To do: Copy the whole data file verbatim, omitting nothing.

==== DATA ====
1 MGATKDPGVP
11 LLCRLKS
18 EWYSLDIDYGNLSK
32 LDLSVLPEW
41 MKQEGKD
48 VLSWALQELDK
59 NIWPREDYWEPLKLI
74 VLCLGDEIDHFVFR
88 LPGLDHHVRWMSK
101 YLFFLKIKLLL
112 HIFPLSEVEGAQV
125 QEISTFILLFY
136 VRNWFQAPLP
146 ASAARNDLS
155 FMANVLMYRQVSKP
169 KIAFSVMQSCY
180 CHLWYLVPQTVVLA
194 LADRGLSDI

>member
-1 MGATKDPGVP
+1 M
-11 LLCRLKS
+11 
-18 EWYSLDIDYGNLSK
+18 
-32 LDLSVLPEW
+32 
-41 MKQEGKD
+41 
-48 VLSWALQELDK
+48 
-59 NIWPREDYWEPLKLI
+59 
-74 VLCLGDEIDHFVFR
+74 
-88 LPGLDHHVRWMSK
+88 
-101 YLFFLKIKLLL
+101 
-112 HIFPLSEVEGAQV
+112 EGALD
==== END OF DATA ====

1 MGATKDPGVP
11 LLCRLKS
18 EWYSLDIDYGNLSK
32 LDLSVLPEW
41 MKQEGKD
48 VLSWALQELDK
59 NIWPREDYWEPLKLI
74 VLCLGDEIDHFVFR
88 LPGLDHHVRWMSK
101 YLFFLKIKLLL
112 HIFPLSEVEGAQV
125 QEISTFILLFY
136 VRNWFQAPLP
146 ASAARNDLS
155 FMANVLMYRQVSKP
169 KIAFSVMQSCY
180 CHLWYLVPQTVVLA
194 LADRGLSDI

>member
-1 MGATKDPGVP
+1 M
-11 LLCRLKS
+11 
-18 EWYSLDIDYGNLSK
+18 
-32 LDLSVLPEW
+32 
-41 MKQEGKD
+41 
-48 VLSWALQELDK
+48 
-59 NIWPREDYWEPLKLI
+59 
-74 VLCLGDEIDHFVFR
+74 
-88 LPGLDHHVRWMSK
+88 
-101 YLFFLKIKLLL
+101 
-112 HIFPLSEVEGAQV
+112 EGALD